Shoe of the Year
The 20-year-old chunky style, with its signature chainsawlike sole, put fashion followers and major athletic brands on notice this year.
Fila Disruptor 2
Some fashion observers called it chunky. Others slammed it as ugly. But few people could deny that Fila’s Disruptor 2 has, much like its name, shaken up the entire sneaker market in 2018. And its rise is even more remarkable given its age.
The first Disruptor sneaker was conceived in 1996 by a New York-based design team, followed by the second iteration that launched two years later.
A true ’90s throwback, the Disruptor 2 burst back into the fashion scene this year, thanks to a powerful combination of accessible prices, killer collaborations and retro nostalgia. In short order, the shoe has become one of the most coveted among its sartorial species.
Unlike other so-called dad shoes of today, the Disruptor 2 was affordably priced and available on the shelves of both luxury department store Barneys New York and lifestyle retailer Urban Outfitters for around $70. It also eschewed high-profile attachments — think Kanye West’s Adidas Yeezy Boost and Rihanna’s Puma Creeper, both previous winners of FN’s Shoe of the Year.
“It was just part of our DNA, part of our look and part of what made us famous in the first place,” said Jon Epstein, North American president of Fila. “We never needed a celebrity or athlete to carry the product; its uniqueness is what carried it for so long on its own.”
No doubt, the shoe has enjoyed a boost this year through special-edition collaborations including a logo-heavy creation with retailer Alife, a polka-dotted rendition courtesy of Pierre Cardin and a suede-lined adaptation from Liam Hodges.
Despite these variations, the foundation of the Disruptor 2 — with an exaggerated silhouette, jagged sole and elevated platform — remains the same. “It was overbuilt — it’s strong and tough,” Epstein said. “It has its own kind of street cred. It’s an important expression of creativity.”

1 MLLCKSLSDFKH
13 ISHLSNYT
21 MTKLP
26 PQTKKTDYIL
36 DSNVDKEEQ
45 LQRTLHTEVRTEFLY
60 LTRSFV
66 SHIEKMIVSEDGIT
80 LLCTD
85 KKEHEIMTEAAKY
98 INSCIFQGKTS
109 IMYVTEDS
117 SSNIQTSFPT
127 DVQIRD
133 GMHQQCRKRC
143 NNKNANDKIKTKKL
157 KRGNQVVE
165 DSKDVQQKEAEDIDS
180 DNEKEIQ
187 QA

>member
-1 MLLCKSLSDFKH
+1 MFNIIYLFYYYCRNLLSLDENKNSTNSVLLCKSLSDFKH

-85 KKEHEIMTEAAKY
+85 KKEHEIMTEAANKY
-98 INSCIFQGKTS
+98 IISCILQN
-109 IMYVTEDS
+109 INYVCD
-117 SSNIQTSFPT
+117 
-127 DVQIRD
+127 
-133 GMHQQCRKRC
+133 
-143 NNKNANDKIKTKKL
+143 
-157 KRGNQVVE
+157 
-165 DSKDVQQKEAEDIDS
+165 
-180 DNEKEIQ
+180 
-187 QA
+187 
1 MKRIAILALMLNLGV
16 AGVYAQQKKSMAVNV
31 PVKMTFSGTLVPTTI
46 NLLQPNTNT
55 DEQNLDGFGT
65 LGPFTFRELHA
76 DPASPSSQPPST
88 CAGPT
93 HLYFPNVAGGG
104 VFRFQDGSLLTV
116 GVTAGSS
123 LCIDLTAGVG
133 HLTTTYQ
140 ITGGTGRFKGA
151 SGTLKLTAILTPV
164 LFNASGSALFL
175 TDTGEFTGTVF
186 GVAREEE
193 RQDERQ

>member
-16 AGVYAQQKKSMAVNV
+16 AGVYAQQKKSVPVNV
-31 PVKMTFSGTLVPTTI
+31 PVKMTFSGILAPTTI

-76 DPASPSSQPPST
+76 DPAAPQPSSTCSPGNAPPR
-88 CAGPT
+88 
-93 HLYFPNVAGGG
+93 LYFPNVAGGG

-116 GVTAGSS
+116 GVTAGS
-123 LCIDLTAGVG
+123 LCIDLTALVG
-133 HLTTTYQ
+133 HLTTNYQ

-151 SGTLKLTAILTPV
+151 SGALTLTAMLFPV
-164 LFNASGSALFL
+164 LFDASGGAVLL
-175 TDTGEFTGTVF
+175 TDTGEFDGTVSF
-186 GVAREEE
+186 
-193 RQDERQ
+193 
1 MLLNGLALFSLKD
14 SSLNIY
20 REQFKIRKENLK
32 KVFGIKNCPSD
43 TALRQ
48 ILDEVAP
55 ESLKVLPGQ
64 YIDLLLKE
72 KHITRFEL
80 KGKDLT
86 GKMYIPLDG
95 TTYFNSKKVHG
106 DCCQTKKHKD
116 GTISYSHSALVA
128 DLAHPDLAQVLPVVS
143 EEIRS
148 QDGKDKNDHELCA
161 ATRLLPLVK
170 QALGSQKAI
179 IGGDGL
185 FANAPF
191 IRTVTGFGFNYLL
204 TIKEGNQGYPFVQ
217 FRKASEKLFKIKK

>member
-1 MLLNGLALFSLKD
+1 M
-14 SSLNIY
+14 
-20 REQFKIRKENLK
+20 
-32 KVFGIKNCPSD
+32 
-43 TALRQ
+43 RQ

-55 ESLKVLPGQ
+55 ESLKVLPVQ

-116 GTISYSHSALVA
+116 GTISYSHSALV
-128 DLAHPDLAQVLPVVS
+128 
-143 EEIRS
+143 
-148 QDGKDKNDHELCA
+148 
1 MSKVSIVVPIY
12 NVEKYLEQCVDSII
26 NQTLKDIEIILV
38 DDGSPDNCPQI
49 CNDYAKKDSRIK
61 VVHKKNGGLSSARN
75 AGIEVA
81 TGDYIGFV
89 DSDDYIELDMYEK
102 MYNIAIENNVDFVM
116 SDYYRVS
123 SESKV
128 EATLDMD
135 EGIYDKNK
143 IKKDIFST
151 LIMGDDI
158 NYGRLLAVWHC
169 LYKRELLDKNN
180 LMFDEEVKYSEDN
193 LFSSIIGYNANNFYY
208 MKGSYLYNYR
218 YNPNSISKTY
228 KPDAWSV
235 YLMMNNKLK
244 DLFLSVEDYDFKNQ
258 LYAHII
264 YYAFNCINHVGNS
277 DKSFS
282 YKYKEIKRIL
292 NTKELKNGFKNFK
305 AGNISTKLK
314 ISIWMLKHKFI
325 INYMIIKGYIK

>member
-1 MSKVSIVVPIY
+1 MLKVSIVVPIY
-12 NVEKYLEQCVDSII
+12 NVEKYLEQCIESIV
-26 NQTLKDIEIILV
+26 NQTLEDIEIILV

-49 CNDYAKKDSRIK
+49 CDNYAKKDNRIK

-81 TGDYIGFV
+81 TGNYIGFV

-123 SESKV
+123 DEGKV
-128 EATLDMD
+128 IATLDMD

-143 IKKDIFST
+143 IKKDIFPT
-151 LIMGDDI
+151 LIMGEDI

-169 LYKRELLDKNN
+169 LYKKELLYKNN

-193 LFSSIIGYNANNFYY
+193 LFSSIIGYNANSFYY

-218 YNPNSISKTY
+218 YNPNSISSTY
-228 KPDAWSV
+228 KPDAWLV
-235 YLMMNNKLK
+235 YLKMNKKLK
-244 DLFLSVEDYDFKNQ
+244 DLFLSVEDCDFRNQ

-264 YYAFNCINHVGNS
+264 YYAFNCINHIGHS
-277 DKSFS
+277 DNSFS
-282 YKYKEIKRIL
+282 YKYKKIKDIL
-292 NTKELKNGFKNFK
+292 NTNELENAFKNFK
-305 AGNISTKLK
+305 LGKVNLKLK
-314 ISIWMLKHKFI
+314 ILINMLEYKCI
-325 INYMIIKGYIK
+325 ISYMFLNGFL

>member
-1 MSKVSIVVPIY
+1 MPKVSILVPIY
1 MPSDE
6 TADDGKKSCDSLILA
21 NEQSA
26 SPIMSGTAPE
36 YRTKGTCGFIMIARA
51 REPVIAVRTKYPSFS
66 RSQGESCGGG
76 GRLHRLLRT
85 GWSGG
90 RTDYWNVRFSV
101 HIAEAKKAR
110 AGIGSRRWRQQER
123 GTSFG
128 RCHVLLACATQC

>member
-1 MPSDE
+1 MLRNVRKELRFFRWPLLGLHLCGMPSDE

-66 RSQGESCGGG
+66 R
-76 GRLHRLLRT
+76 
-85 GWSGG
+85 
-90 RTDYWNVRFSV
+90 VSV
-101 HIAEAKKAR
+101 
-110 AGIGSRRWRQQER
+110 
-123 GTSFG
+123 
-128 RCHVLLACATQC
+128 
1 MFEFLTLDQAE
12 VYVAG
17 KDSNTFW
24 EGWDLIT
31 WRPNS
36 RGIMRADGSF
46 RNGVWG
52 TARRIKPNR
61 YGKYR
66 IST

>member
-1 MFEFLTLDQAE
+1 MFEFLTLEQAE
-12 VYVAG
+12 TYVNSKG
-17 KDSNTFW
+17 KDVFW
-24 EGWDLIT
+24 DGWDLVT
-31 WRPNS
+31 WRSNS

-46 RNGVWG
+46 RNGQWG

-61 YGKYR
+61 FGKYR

It also helps that the sneaker re-emerged at a time when decades-old streetwear trends such as bomber jackets, fanny packs and oversized trainers were staging a major comeback. “Fila is riding this ’90s trend very well,” said Matt Powell, senior industry adviser for sports at The NPD Group Inc. “While the ‘ugly’ shoe trend may go away, the ’90s trend is larger — and one that can be sustained.”
As social media influencers and A-listers continue to embrace retro fashion, they’re also helping to drive store business.
In its second-quarter earnings call in August, Foot Locker reported doubledigit growth in casual footwear, and more specifically in women’s footwear, heavily fueled by Fila’s trendsetting designs. (The Disruptor 2 is the most popular sneaker from the Fila women’s line.)
“We are seeing a lot of interest in chunkymidsole sneakers,” Foot Locker CEO Dick Johnson told FN. “We saw early interest in our stores in Europe and were able to move quickly to work with John and Gene [Yoon, global chairman] at Fila, to roll out the shoe across Europe and North America. It has helped drive excitement into a wider offering of Fila footwear models and apparel styles.”
What’s more, the Disruptor 2 has had universal appeal — bridging the age gap between teens and their parents, as well as resonating with both men and women due to its unisex features.
“I would say that we owe a lot to the success of the Disruptor, and the Disruptor in some ways owes a lot to the people who believe in it,” Epstein said. “It’s quintessential Fila.”
“[THE SHOE] HAS ITS OWN KIND OF STREET CRED. IT’S AN IMPORTANT EXPRESSION OF CREATIVITY.” — Jon Epstein